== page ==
OK, you can call me a hopeless geek, but I admit I have been a student of sales processes for some time now. And as I reviewed the literature and trends related to selling and sales processes, I noticed that the world of sales has gone through three major “shifts” over the past decades.
Initially, selling was all about “our process”. For example, we tracked the number of calls we made to clients, the number of presentations that were made, and the number of times we sent out proposals. All good information to track, I guess. However, by focusing on our process we neglected one important consideration. The buyer! Yikes.
Good news is that sales processes then shifted to focus more on what buyers were doing than on what sellers were doing. So instead of tracking “our process” we began making notes about the buyer’s decision-making process. We began keeping records on things like the names of key decision-makers as well as strategies for influencing the buying decision. Again, good information to track.
But recently there’s been another change in sales process that’s worthy of note and has many folks talking. It’s a shift to a “problem-solving process.” This time we did not completely abandon our focus on the buyer’s decision-making process, but we further refined our focus to ensure we were adding value by helping our customer solve key business problems.
That’s pretty much where sales is today. In fact, for most large business-to-business sales the “price of entry” is the ability to help customers solve their problems. They really don’t want to hear about your product – or your process. They want to know how you can help them solve complex business problems.
I would argue that there’s an important lesson here for recruiters who are on a quest for higher levels of recruiting excellence and who want to differentiate themselves by providing better and better candidate experiences. Think of yourself as a problem-solver.
To help you shift from focusing on your own process and needs, try thinking in terms of possible problems your candidates and prospects are experiencing that you can help with. What might keep them up at night? Perhaps they are worried about job stability or about growth opportunities. Or maybe they want to work in an environment where they feel like they are making a difference.
With a problem-solving mindset, you now have a pretty powerful way to develop your call plans and strategies. Prior to your call, develop a list of questions that help you better understand what issues and concerns your prospects may have when it comes to their career goals. You will need to be prepared to keep focusing on your prospect’s needs and concerns.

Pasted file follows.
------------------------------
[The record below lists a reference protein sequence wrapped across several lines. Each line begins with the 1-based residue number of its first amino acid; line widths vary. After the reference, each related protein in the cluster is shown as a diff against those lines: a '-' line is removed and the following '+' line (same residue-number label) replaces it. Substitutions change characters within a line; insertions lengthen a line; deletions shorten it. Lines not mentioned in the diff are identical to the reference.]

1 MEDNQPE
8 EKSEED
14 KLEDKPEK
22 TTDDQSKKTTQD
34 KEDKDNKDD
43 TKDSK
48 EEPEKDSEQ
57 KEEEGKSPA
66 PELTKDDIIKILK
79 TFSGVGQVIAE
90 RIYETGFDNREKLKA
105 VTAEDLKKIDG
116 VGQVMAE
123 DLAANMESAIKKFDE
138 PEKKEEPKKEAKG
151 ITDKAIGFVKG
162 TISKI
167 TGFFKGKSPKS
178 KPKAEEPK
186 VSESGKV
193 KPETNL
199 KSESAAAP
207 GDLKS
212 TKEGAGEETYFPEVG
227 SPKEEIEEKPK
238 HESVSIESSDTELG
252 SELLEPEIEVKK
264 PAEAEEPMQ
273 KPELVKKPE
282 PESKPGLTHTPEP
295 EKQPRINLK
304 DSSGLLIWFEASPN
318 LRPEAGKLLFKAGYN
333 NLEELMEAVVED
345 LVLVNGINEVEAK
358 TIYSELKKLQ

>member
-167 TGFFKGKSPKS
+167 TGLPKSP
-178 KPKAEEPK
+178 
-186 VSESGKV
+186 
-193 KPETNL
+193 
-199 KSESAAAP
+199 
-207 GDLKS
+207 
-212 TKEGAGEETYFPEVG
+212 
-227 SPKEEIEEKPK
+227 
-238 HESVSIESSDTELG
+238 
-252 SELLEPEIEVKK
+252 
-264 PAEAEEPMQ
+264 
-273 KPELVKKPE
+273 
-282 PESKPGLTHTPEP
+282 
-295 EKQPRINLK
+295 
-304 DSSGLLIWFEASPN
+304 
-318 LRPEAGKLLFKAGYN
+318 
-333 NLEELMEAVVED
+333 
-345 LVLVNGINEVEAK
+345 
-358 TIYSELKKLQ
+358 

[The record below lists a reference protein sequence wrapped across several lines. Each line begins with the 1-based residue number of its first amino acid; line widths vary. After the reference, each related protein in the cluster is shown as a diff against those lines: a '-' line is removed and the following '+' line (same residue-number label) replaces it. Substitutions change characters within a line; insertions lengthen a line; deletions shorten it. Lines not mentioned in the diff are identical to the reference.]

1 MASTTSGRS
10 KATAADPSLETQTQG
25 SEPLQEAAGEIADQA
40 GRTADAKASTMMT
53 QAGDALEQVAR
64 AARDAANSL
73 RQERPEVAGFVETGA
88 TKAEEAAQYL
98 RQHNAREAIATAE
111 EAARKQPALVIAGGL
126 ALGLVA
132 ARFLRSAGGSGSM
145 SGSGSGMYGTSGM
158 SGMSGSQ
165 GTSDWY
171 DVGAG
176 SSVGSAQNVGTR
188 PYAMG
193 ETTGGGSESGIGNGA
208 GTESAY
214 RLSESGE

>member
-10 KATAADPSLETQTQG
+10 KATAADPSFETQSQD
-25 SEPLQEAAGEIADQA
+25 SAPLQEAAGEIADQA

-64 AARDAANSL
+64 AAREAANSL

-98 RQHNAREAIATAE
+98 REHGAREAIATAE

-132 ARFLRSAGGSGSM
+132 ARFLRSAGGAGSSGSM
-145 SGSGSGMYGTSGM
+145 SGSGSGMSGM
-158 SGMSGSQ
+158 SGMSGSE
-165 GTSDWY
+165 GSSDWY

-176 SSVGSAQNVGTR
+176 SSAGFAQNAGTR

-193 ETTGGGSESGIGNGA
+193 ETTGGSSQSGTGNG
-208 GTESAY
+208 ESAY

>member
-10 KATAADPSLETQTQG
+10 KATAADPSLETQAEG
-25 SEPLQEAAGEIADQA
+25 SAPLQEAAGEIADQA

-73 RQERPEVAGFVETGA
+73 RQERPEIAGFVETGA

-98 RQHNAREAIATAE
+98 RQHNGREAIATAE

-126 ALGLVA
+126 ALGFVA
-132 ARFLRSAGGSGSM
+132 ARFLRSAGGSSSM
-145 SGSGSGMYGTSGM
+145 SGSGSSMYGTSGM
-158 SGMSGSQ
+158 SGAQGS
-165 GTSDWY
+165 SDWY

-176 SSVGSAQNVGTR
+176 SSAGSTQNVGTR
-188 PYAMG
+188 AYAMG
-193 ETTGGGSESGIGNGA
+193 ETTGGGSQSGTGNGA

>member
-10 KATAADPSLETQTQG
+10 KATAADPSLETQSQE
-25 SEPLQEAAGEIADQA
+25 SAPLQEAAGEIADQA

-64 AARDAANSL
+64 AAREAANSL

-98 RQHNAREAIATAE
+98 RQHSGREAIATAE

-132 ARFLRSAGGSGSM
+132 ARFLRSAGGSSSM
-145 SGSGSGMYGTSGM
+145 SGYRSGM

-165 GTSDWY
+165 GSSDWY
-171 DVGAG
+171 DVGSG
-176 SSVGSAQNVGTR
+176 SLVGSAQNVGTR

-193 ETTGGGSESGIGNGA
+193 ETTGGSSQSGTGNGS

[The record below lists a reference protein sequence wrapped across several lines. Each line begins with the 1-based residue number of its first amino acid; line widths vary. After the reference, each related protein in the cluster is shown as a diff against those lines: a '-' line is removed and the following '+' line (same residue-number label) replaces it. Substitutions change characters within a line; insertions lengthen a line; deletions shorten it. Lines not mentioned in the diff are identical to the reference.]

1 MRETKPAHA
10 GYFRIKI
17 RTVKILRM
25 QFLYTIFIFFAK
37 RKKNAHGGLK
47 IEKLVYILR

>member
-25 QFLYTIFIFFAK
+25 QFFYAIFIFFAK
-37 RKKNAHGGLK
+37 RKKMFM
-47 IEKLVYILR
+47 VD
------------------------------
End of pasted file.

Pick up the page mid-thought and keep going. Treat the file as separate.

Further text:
I can’t emphasize enough how important this step is. Without powerful “problem/pain” questions and great listening on your part, you are in danger of ending up without a “problem to solve”. The old saying, “No pain, no change” is worth mentioning here. If you are not prepared to keep the focus on your prospect and use great questioning skills to help you discover the key problems/issues, you are in danger of quickly becoming just like any other person “pitching a product”.
On the other hand, if you are skilled at asking great questions that help you discover and define the problems that are of concern to your prospects, you will gain key competitive advantage. Your prospects will value you as a trusted companion on the journey – helping them clarify their thinking and gain insight. After all, anyone can simply “hawk a product”. But it takes special skills to be able to help someone clarify and solve key business problems.
And finally, by “working backwards” you can move from problems to the actual “buying decision” of your candidates and prospects. In recruiting, that means that once you understand what’s important to your prospects and candidates, you can then ask questions to help you understand how they will ultimately make a decision.
In the end, you need to be sure you have clearly identified the key factors that will influence the decision to make a career move. Now you’re ready to begin your “selling process”. Once you know the “problem to be solved” and how the decision will be made, you are in a strong position to “sell your solution”.
Now, instead of simply spouting the company brochure or reciting statistics about your company or position, you can share – in very specific terms – the things you can offer that will help solve the problems of your candidates and prospects. Take care to meticulously address each of the key pain points– aligning each of them with what your position or company can provide.
Successful selling – and recruiting – processes begin with problems that need to be solved. Don’t be tempted to get lazy with “old school selling” that is all about “my process and needs”. Become a great problem solver instead. Process never looked so good!